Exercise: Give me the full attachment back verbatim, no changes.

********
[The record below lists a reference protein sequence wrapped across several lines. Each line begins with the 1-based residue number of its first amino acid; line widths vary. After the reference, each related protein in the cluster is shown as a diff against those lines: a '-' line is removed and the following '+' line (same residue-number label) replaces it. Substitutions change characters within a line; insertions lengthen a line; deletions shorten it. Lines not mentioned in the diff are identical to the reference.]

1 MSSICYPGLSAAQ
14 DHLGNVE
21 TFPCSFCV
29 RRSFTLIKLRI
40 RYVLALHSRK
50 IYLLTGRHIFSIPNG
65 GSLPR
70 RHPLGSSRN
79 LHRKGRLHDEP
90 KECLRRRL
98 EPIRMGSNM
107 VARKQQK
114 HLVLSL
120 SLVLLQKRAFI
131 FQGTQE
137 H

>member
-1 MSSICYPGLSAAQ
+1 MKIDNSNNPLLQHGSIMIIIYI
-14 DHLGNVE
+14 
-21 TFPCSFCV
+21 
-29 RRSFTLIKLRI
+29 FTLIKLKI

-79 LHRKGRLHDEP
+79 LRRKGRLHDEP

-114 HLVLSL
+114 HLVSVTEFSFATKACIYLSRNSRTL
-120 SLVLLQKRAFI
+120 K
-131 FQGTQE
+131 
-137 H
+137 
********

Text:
[The record below lists a reference protein sequence wrapped across several lines. Each line begins with the 1-based residue number of its first amino acid; line widths vary. After the reference, each related protein in the cluster is shown as a diff against those lines: a '-' line is removed and the following '+' line (same residue-number label) replaces it. Substitutions change characters within a line; insertions lengthen a line; deletions shorten it. Lines not mentioned in the diff are identical to the reference.]

1 MSSICYPGLSAAQ
14 DHLGNVE
21 TFPCSFCV
29 RRSFTLIKLRI
40 RYVLALHSRK
50 IYLLTGRHIFSIPNG
65 GSLPR
70 RHPLGSSRN
79 LHRKGRLHDEP
90 KECLRRRL
98 EPIRMGSNM
107 VARKQQK
114 HLVLSL
120 SLVLLQKRAFI
131 FQGTQE
137 H

>member
-1 MSSICYPGLSAAQ
+1 MKIDNSNNPLLQHGSIMIIIYI
-14 DHLGNVE
+14 
-21 TFPCSFCV
+21 
-29 RRSFTLIKLRI
+29 FTLIKLKI

-79 LHRKGRLHDEP
+79 LRRKGRLHDEP

-114 HLVLSL
+114 HLVSVTEFSFATKACIYLSRNSRTL
-120 SLVLLQKRAFI
+120 K
-131 FQGTQE
+131 
-137 H
+137 